Global trade growth seen to decelerate further in 2023

GOVERNMENTS in emerging-market and developing economies (EMDEs) need to forge stronger cooperation to increase cross-border trade as global trade growth is expected to decelerate further this year, according to a report of the World Bank Group.

The Global Economic Prospects report said that after softening to four percent last year, global trade growth is seen to slow down to 1.6 percent in 2023, largely reflecting weakening global demand.

“Trade is envisaged to be particularly subdued in EMDEs with strong trade linkages to major economies where demand is expected to slow sharply. In all, the current post-recession rebound in global trade is on course to be among the weakest on record,” it said.

The report said travel and tourism are expected to pick up further but will be constrained by slower global activity and high input costs.

Goods trade is expected to moderate owing to subdued demand and a gradual shift in consumption toward services, it said.

“Weaker-than-expected global demand and renewed supply chain bottlenecks pose downside risks to the global trade outlook,” it added.

Citing earlier reports, the Global Economic Prospects report said an intensification in trade protectionism, fragmentation of trade networks, and security concerns about supply chains could increase trade costs and slow trade growth.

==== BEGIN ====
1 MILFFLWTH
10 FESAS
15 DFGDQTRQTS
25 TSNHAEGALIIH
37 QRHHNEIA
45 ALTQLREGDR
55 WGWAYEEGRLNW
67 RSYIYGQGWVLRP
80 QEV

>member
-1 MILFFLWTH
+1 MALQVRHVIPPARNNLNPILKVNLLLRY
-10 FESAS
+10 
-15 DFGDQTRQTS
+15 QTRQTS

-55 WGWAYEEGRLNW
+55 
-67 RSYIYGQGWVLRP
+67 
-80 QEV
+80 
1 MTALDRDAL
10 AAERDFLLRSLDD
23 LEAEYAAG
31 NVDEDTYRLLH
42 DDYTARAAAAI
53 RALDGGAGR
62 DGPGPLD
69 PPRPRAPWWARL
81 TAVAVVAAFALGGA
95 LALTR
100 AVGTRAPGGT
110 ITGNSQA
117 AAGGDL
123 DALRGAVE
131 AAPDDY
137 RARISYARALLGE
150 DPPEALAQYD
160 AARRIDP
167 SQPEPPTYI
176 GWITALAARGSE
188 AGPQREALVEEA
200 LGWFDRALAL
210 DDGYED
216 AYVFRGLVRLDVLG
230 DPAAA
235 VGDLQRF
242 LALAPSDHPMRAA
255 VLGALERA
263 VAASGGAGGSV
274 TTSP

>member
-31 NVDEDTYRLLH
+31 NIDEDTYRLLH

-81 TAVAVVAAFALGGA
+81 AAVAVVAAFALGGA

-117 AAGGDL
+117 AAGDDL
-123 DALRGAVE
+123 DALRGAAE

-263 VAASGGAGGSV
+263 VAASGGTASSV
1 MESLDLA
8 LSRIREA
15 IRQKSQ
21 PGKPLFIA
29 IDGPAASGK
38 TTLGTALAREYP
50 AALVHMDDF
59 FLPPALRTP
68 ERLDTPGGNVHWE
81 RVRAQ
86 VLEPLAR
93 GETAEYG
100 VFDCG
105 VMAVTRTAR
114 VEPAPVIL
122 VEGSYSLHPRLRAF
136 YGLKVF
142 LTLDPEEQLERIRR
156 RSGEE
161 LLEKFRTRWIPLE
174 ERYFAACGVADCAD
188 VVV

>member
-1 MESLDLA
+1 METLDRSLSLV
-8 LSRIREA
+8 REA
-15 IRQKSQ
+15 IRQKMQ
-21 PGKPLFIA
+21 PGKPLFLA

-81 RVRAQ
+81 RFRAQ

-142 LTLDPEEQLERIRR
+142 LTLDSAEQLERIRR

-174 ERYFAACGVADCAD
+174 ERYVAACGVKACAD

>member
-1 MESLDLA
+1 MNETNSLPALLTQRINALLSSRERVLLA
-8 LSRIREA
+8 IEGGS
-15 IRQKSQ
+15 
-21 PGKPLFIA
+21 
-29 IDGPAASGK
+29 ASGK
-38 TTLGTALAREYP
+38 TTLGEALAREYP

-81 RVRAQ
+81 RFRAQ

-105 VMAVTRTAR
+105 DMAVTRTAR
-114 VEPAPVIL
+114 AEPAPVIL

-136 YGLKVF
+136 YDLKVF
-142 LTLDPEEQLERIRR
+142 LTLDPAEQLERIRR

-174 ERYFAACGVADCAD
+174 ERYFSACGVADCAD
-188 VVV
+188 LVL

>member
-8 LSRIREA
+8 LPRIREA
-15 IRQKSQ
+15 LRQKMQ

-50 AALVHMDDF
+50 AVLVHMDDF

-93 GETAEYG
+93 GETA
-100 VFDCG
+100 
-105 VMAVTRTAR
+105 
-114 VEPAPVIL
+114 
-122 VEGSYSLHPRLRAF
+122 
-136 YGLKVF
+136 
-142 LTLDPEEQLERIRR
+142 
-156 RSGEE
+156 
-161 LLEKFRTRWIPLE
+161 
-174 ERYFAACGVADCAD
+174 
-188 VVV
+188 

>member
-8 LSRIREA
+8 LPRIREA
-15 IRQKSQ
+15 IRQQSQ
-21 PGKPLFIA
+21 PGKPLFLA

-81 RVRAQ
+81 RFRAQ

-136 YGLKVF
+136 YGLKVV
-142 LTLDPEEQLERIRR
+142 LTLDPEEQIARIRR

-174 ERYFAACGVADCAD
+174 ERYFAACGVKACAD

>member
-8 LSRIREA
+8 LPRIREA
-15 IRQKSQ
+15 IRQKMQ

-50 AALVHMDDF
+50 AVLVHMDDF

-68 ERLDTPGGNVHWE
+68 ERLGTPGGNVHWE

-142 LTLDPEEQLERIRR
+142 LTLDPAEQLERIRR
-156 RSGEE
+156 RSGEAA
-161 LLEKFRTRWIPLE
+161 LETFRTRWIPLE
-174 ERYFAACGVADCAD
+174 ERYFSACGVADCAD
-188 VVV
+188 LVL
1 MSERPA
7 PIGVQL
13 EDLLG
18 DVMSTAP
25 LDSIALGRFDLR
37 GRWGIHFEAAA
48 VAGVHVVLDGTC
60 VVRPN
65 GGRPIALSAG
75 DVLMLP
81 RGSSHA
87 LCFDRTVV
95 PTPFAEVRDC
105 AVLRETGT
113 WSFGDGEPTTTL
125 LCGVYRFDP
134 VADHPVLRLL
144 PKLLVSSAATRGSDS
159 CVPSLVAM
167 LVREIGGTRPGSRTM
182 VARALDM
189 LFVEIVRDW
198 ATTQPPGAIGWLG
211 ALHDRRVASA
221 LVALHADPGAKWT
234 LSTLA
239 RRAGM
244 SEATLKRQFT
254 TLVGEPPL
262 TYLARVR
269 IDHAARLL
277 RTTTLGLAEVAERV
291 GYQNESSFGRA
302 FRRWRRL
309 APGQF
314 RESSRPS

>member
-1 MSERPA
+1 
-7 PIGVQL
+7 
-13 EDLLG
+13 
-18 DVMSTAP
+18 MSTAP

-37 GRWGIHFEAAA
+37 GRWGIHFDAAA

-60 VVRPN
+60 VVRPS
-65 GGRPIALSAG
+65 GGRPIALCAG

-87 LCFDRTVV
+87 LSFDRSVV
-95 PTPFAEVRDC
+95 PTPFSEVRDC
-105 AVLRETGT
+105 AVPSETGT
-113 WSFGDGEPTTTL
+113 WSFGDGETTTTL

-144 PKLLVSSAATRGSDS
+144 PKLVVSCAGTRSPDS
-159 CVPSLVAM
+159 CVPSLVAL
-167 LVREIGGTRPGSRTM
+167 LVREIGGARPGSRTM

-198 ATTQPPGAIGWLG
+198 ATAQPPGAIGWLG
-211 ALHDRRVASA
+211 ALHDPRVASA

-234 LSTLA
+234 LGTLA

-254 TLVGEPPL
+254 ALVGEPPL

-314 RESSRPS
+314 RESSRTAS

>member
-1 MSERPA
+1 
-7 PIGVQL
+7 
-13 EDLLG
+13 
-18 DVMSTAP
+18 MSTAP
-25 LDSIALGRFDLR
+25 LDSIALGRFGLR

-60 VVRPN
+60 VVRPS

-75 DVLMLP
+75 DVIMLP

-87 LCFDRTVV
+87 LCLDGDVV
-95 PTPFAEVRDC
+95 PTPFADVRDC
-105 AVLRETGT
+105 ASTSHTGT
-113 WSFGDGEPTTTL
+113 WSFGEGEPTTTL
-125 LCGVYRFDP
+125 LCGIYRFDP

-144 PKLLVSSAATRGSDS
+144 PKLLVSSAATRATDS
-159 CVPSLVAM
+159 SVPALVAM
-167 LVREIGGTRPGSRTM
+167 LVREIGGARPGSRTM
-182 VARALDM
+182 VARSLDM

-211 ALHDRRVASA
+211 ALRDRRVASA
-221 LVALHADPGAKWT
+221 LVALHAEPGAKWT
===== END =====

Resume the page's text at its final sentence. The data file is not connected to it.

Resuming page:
It said global trade growth decelerated in the second half of 2022, along with deteriorating activity in major economies.

“Weakening trade mirrored the slowdown in global industrial production, as demand shifted toward its pre-pandemic composition and away from goods,” it added.

The report said despite this moderation, goods trade surpassed pre-pandemic levels last year, services trade continued to recover, while tourism flows rebounded as many countries eased travel restrictions but remained well below pre-pandemic levels and uneven across regions.

As global trade growth slows, World Bank Group president David Malpass highlighted the importance of stronger cooperation to increase cross-border trade.

Malpass said greater efforts are needed to diversify products and markets, gain access to trade finance and strengthen trade facilitation through arrangements, such as customs agreements.

“Governments should reduce arbitrary barriers to both imports and exports alike. Protectionist measures including the latest wave of export bans on food and fertilizers should be shunned,” he said. (PhilExport News and Features)